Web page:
The, including a larger screen and an that . But Apple didn’t do anything to improve it as an everyday watch, one that tells the time. So one of the weirdest things I came to begrudgingly accept about the Apple Watch — along with having to charge it every night — was that the screen stayed off until you lifted your arm or tapped it on.
After a week of living with the new Apple Watch Series 5, which goes on sale Sept. 20 for $399 (£399, AU$649), I can report that its always-on display delivers what I’ve wanted. It’s an upgrade that was long overdue. I notice it a lot because now I can glance at the time when I’m typing. Or casually watching TV. Or driving. No more weird arm twists. And no more awkward comparisons to other always-on smartwatches, which include the, , , and watches.
The always-on display is the key new feature in the Apple Watch Series 5.
The other main upgrades are:
- A compass (magnetometer), which points you in the right direction when navigating with maps — the has had one since the 3GS
- An international SOS trigger on cellular watches (no cellular contract needed)
- New premium (more expensive) finishes in titanium and ceramic
That’s it. If you’re not interested in any of these features, you can now get. (Right now savings seem to be about $50, but other deals could pop up over the holidays.) If you don’t need ECG or the Series 4’s larger 40 or 44mm display, Apple is continuing to sell the 38mm and 42mm Series 3 at the new official price of $199, which is basically what the watch’s sale price was for most of the last year.
All that said, the new display is a killer feature. I’ve been wearing an aluminum Apple Watch Series 5, and I fell in love with the always-on addition. It’s now weird to look at the older models without it. But it’s not always what you might think it is.
Always-on makes me feel more normal
I’m now using the Apple Watch more like a normal watch. And I keep thinking about all the people everywhere with Apple Watches on, showing blank dark screens. That’s eventually going to change. Interesting watch faces will show up. Maybe ones that match bands.
Apple’s new watch faces in the company’s newest version of its watch software,, are great, and there are dozens of watch faces now (34) with hundreds of variations. A solar dial face shows sunset and sunrise, with room for adding other bits of info like the weather or the date. Fresh information-rich watch faces such as Meridian and Modular Compact offer new mixes of shortcuts to apps. Download WatchOS 6 before you get a new Apple Watch, because its added features, which include podcasts and an ambient noise meter, could make your old watch feel new.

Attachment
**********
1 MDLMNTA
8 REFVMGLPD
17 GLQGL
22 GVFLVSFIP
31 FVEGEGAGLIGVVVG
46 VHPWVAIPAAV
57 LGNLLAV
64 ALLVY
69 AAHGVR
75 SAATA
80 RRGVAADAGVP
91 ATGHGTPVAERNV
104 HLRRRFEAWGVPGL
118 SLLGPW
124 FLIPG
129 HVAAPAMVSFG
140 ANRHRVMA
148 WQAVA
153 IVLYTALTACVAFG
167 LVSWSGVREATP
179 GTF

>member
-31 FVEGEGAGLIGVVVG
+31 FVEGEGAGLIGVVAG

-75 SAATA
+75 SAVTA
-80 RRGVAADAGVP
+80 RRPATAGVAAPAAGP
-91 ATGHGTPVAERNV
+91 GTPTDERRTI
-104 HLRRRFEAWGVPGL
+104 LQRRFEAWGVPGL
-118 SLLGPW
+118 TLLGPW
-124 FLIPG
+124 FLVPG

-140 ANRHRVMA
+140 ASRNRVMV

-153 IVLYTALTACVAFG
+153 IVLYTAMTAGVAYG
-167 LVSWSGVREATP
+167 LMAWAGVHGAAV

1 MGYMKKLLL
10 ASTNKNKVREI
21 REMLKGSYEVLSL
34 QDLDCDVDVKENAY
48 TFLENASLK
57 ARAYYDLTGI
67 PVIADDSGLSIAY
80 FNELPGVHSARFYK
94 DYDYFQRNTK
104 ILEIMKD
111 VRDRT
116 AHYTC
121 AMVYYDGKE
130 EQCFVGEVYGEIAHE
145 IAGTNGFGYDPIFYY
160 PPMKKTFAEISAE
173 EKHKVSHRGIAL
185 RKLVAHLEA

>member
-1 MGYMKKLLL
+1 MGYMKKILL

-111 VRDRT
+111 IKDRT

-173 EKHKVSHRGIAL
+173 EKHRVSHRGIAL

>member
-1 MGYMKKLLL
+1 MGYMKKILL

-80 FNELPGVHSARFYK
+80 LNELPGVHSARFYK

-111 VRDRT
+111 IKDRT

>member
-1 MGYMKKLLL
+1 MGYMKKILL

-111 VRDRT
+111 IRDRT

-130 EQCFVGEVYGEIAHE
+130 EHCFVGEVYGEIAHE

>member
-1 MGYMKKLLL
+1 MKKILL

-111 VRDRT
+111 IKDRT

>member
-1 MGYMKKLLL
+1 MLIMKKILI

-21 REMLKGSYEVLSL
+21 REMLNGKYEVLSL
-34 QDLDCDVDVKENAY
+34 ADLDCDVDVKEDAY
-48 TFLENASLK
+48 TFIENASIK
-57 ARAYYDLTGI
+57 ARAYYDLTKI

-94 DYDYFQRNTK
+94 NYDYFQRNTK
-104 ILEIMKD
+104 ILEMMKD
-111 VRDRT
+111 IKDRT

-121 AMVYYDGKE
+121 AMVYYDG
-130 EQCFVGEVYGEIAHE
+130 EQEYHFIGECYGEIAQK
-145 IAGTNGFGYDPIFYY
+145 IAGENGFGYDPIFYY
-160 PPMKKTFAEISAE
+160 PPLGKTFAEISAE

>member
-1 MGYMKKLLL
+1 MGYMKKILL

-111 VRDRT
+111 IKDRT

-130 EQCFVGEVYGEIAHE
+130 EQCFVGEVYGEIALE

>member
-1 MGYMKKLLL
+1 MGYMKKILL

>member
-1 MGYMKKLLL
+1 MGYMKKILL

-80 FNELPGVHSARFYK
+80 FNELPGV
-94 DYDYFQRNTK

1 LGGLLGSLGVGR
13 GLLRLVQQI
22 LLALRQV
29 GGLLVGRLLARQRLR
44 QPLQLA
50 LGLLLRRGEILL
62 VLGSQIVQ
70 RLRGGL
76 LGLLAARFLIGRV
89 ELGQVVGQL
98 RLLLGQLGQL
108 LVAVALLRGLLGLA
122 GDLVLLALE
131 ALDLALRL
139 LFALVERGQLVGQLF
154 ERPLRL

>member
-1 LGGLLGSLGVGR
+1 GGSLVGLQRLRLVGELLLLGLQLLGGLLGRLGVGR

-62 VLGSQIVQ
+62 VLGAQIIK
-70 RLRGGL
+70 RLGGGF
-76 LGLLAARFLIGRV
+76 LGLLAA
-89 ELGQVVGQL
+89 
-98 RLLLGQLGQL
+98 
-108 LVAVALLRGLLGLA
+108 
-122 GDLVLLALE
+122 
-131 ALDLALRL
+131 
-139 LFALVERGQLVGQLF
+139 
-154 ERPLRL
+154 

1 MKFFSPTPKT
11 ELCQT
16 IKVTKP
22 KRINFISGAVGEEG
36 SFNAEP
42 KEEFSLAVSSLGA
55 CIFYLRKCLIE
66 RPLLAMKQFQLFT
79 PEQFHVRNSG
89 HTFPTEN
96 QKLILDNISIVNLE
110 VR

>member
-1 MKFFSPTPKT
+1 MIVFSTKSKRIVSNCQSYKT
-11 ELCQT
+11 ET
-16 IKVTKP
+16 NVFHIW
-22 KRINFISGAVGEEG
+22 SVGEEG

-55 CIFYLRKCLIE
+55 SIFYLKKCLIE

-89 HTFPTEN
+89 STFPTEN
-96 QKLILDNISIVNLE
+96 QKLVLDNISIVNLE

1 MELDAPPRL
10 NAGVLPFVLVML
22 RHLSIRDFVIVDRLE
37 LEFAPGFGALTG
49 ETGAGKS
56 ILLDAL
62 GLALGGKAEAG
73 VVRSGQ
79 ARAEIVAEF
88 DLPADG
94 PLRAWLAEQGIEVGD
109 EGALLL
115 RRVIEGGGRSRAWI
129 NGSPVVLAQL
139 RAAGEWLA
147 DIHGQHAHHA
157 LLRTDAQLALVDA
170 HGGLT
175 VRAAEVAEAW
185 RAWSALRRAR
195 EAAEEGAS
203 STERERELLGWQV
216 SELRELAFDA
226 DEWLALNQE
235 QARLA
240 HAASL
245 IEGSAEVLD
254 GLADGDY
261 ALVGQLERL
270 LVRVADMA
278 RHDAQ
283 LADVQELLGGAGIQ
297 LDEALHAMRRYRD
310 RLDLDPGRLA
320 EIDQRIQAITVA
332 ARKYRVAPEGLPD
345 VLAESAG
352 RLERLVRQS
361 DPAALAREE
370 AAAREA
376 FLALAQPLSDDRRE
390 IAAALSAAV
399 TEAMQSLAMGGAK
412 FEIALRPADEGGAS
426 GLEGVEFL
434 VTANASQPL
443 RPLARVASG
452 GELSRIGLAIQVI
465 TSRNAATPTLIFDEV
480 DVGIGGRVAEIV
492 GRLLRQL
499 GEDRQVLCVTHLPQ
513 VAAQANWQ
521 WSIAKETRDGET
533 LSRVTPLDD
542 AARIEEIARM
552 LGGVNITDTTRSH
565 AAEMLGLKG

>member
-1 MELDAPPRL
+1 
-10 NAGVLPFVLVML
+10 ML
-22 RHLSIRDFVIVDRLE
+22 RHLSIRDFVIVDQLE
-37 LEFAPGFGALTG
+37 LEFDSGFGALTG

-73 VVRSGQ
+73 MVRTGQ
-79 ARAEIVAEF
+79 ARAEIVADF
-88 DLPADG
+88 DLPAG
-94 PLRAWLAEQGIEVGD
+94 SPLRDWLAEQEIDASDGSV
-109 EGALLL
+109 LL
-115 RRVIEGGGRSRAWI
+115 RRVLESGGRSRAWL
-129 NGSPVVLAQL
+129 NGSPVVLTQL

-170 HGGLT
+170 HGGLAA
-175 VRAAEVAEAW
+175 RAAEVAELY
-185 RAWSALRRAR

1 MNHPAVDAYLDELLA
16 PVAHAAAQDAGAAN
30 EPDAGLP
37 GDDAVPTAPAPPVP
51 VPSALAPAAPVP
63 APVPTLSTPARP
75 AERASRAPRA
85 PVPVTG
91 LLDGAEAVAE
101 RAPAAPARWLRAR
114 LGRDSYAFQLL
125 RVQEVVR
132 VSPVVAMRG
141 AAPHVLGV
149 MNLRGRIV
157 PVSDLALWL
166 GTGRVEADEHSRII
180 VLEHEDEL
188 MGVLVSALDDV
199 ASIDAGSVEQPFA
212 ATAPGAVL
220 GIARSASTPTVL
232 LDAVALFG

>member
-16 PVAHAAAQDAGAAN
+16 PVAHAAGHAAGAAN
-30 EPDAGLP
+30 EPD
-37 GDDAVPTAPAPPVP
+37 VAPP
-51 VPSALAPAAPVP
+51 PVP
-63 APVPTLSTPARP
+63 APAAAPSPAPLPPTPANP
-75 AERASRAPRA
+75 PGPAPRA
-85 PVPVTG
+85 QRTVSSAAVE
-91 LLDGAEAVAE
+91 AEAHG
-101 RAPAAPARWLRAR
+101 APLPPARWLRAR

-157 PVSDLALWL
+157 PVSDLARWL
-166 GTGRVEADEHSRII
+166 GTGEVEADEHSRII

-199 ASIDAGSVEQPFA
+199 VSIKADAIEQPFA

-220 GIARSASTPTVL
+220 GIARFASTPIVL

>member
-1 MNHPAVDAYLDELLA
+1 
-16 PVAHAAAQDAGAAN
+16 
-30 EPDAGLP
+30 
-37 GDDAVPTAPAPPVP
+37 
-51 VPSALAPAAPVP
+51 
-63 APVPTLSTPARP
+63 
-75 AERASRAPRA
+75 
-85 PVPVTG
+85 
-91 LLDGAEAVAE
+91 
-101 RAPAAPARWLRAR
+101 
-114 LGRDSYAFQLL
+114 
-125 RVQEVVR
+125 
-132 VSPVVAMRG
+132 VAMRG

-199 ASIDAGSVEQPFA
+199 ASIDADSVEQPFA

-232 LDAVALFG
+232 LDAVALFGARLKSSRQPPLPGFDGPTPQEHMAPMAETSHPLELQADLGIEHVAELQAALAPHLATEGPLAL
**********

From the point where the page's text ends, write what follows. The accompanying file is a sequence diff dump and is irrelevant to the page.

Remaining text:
But still, even with these options, I find myself getting bored and looking for novelty. I’d like a watch face store for third-party developers to add unique designs, and that still hasn’t arrived. The always-on feature further cements that desire. Maybe this will pave the way for. Perhaps a curated collection from well-known designers to start? I’d buy a few.
Apple’s making the always-on display work via new OLED display technology that slows and dims the display, freezing animations but offering up that always-on readout. One side benefit: The screen autoadjusts better in low light, like in movie theaters. It’ll be interesting to see if this display tech ends up in other devices, including future iPhones — which a lot of people still use as their main device for telling time. (Just for comparison,in 2016.)
Here are some quick facts about the Apple Watch’s always-on display:
- It won’t affect battery life, but turning it off could increase battery. Apple promises 18 hours of battery life with always-on enabled by default. The new OLED display cycles down its refresh rate and the display lowers its brightness and reduces animations. So far, I’ve been getting roughly a day and a half. You could turn off always-on, and I’m testing that next to see how much better the battery life could be.
- It’s only always-on for watch faces and the Workout app. Apple didn’t allow other apps to stay always-on. Which means, when they’re open, after a few seconds they’ll disappear and a small generic digital watch face will pop up. If you had a dream of having anything on the watch stay always-on, you’re out of luck. This can be helpful, though, if you have sensitive info on your watch. Turning it away will cloud it from view, like a privacy screen.
- Always-on only works on your wrist. The watch waits to sense skin contact before triggering always-on. When it’s off your wrist (or charging) the display still turns off.
- Every watch face has an ambient, dimmed always-on mode that kicks in. Much like Samsung or Wear OS watch faces, Apple’s transform in the ambient always-on state. Moving second hands disappear. Background colors tend to fade to black or dim. Readouts shrink a bit. Some watch faces just look dimmed while others take on a second cool identity. Some are just boring analog watch hands.
- The watch needs to “wake up” before swiping, which takes a half second. You might see the watch face and want to swipe up a new one, or peek at notifications. But the always-on display needs to activate from sleep. Tapping wakes it up. It’s a small delay, but be prepared.
- Active complications, like the new compass or noise levels, go dark. These things still need a wrist-turn to waken.